And bake the bloody mould to shards and sand
And dust.

"Before your birth,
Burn up, O Roses! with your dainty flame.
Good Violets, sweet Violets, hide shame
Below the earth.

"Ye silent Mills,
Reject the bitter kindness of the moss.
O Farms! protest if any tree emboss
The barren hills.

"Young Trade is dead,
And swart Work sullen sits in the hillside fern
And folds his arms that find no bread to earn,
And bows his head.

"Spring-germs, spring-germs,
Albeit the towns have left you place to play,
I charge you, sport not. Winter owns to-day,
Stay: feed the worms."

Prattville, Alabama, 1868.

V. Life and Song.

"If life were caught by a clarionet,
And a wild heart, throbbing in the reed,
Should thrill its joy and trill its fret,
And utter its heart in every deed,

"Then would this breathing clarionet
Type what the poet fain would be;
For none o' the singers ever yet
Has wholly lived his minstrelsy,

"Or clearly sung his true, true thought,
Or utterly bodied forth his life,
Or out of life and song has wrought
The perfect one of man and wife;

"Or lived and sung, that Life and Song
Might each express the other's all,
Careless if life or art were long
Since both were one, to stand or fall:

"So that the wonder struck the crowd,
Who shouted it about the land:
`His song was only living aloud,
His work, a singing with his hand!'"


VI. To Richard Wagner.

"I saw a sky of stars that rolled in grime.
All glory twinkled through some sweat of fight,
From each tall chimney of the roaring time
That shot his fire far up the sooty night
Mixt fuels -- Labor's Right and Labor's Crime --
Sent upward throb on throb of scarlet light
Till huge hot blushes in the heavens blent
With golden hues of Trade's high firmament.

"Fierce burned the furnaces; yet all seemed well,
Hope dreamed rich music in the rattling mills.
`Ye foundries, ye shall cast my church a bell,'
Loud cried the Future from the farthest hills:
`Ye groaning forces, crack me every shell
Of customs, old constraints, and narrow ills;
Thou, lithe Invention, wake and pry and guess,
Till thy deft mind invents me Happiness.'

"And I beheld high scaffoldings of creeds
Crumbling from round Religion's perfect Fane:
And a vast noise of rights, wrongs, powers, needs,
-- Cries of new Faiths that called `This Way is plain,'
-- Grindings of upper against lower greeds --
-- Fond sighs for old things, shouts for new, -- did reign
Below that stream of golden fire that broke,
Mottled with red, above the seas of smoke.

"Hark! Gay fanfares from halls of old Romance
Strike through the clouds of clamor: who be these
That, paired in rich processional, advance
From darkness o'er the murk mad factories
Into yon flaming road, and sink, strange Ministrants!
Sheer down to earth, with many minstrelsies
And motions fine, and mix about the scene
And fill the Time with forms of ancient mien?

"Bright ladies and brave knights of Fatherland;
Sad mariners, no harbor e'er may hold,
A swan soft floating tow'rds a magic strand;
Dim ghosts, of earth, air, water, fire, steel, gold,
Wind, grief, and love; a lewd and lurking band
Of Powers -- dark Conspiracy, Cunning cold,
Gray Sorcery; magic cloaks and rings and rods;
Valkyries, heroes, Rhinemaids, giants, gods!

* * * * *

"O Wagner, westward bring thy heavenly art,
No trifler thou: Siegfried and Wotan be
Names for big ballads of the modern heart.
Thine ears hear deeper than thine eyes can see.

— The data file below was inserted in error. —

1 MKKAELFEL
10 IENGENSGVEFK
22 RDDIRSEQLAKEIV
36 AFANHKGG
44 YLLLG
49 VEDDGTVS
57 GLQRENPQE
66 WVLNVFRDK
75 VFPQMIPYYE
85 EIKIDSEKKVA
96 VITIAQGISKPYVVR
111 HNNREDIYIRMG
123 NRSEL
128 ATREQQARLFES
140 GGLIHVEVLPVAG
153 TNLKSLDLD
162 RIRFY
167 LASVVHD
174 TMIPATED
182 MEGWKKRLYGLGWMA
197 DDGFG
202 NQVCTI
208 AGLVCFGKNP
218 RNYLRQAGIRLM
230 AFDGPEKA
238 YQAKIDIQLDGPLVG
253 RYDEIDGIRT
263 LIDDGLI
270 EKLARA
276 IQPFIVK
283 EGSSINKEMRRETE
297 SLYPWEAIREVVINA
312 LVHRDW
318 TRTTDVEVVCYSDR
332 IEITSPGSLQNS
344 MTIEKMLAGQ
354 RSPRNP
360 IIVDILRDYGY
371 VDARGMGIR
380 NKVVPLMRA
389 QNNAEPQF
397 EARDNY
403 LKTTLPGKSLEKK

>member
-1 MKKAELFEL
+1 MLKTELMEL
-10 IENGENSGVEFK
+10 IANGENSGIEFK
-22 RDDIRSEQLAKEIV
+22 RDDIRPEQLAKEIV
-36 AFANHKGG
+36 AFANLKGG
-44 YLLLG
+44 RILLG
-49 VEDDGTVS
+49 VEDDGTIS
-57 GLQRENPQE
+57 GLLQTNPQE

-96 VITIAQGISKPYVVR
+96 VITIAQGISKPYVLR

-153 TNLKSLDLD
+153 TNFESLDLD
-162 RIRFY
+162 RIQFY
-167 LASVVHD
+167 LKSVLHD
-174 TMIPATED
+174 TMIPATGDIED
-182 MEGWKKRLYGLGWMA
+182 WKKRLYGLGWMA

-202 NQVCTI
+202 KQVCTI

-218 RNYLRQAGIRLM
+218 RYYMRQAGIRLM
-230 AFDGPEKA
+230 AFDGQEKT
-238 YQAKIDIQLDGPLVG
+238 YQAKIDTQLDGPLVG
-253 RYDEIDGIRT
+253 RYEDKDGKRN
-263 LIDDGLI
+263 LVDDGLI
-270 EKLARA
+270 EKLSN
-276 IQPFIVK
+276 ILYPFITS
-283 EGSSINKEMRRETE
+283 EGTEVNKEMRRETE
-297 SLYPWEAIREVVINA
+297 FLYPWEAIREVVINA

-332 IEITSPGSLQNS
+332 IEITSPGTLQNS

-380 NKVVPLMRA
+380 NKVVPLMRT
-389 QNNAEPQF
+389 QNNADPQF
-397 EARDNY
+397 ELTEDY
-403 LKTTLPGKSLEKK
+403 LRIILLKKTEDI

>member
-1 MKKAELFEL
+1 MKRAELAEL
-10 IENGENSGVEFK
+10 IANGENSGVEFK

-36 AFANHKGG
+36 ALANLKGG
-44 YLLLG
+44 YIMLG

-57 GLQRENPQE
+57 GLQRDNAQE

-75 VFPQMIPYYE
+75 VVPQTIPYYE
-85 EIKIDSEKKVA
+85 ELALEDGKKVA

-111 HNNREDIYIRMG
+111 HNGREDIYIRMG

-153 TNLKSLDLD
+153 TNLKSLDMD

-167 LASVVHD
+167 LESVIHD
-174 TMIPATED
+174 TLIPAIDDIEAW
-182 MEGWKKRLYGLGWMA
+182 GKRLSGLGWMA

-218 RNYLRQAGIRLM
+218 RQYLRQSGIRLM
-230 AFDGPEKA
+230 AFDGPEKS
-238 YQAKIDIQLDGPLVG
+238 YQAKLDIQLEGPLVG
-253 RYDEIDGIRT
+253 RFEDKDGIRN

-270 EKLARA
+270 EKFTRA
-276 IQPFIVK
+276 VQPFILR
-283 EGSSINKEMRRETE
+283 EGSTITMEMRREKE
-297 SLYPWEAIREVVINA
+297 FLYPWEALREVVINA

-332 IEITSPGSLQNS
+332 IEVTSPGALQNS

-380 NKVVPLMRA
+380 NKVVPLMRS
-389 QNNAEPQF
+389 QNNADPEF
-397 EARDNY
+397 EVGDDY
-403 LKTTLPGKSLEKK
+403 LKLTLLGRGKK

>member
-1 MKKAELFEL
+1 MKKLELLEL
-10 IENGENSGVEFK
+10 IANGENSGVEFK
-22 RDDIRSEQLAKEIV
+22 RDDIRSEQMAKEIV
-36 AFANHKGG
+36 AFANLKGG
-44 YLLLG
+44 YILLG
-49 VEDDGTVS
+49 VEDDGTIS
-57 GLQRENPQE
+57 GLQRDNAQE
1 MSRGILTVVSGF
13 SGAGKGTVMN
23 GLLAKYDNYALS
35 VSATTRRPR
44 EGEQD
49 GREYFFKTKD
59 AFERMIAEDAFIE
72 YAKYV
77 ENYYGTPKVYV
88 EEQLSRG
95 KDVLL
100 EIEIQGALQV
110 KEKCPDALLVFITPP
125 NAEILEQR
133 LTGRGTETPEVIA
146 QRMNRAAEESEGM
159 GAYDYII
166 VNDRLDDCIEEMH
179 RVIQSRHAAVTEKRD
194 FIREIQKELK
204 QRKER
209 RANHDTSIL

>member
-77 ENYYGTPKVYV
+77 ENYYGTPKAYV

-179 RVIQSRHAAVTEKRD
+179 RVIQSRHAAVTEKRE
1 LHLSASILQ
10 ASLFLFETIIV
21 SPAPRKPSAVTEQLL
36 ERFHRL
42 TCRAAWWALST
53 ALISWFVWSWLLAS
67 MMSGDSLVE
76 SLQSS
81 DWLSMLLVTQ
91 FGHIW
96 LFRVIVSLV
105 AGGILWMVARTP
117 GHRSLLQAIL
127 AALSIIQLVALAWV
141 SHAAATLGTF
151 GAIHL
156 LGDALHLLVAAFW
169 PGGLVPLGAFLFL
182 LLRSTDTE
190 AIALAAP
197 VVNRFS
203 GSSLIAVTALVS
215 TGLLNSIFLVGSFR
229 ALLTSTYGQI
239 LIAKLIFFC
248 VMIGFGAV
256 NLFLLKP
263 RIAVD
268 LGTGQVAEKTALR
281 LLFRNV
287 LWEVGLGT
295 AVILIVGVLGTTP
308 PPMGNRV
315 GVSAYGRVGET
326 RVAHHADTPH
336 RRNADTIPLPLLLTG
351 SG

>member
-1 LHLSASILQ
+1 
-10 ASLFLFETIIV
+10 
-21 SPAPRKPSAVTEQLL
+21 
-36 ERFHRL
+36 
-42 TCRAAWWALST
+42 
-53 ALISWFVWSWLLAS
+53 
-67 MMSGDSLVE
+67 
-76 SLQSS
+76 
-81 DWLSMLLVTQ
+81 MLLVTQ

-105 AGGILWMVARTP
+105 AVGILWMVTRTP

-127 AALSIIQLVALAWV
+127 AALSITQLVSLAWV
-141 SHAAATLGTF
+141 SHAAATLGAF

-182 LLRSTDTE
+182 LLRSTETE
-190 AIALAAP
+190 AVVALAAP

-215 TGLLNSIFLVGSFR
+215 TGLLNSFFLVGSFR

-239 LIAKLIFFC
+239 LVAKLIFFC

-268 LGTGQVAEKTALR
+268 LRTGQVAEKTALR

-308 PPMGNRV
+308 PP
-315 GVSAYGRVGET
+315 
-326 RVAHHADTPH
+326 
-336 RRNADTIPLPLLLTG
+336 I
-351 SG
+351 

Voice of the monstrous mill, the shouting mart,
Not less of airy cloud and wave and tree,
Thou, thou, if even to thyself unknown,
Hast power to say the Time in terms of tone."


VII. A Song of Love.

"Hey, rose, just born
Twin to a thorn;
Was't so with you, O Love and Scorn?

"Sweet eyes that smiled,
Now wet and wild;
O Eye and Tear -- mother and child.

"Well: Love and Pain
Be kinsfolk twain:
Yet would, Oh would I could love again."

To Beethoven.

In o'er-strict calyx lingering,
Lay music's bud too long unblown,
Till thou, Beethoven, breathed the spring:
Then bloomed the perfect rose of tone.

O Psalmist of the weak, the strong,
O Troubadour of love and strife,
Co-Litanist of right and wrong,
Sole Hymner of the whole of life,

I know not how, I care not why, --
Thy music sets my world at ease,
And melts my passion's mortal cry
In satisfying symphonies.

It soothes my accusations sour
'Gainst thoughts that fray the restless soul:
The stain of death; the pain of power;
The lack of love 'twixt part and whole;

The yea-nay of Freewill and Fate,
Whereof both cannot be, yet are;
The praise a poet wins too late
Who starves from earth into a star;

The lies that serve great parties well,
While truths but give their Christ a cross;
The loves that send warm souls to hell,
While cold-blood neuters take no loss;

Th' indifferent smile that nature's grace
On Jesus, Judas, pours alike;
Th' indifferent frown on nature's face
When luminous lightnings strangely strike

The sailor praying on his knees
And spare his mate that's cursing God;
How babes and widows starve and freeze,
Yet Nature will not stir a clod;

Why Nature blinds us in each act
Yet makes no law in mercy bend,
No pitfall from our feet retract,
No storm cry out `Take shelter, friend;'

Why snakes that crawl the earth should ply
Rattles, that whoso hears may shun,
While serpent lightnings in the sky,
But rattle when the deed is done;

How truth can e'er be good for them
That have not eyes to bear its strength,
And yet how stern our lights condemn
Delays that lend the darkness length;

To know all things, save knowingness;
To grasp, yet loosen, feeling's rein;
To waste no manhood on success;
To look with pleasure upon pain;

Though teased by small mixt social claims,
To lose no large simplicity,
And midst of clear-seen crimes and shames
To move with manly purity;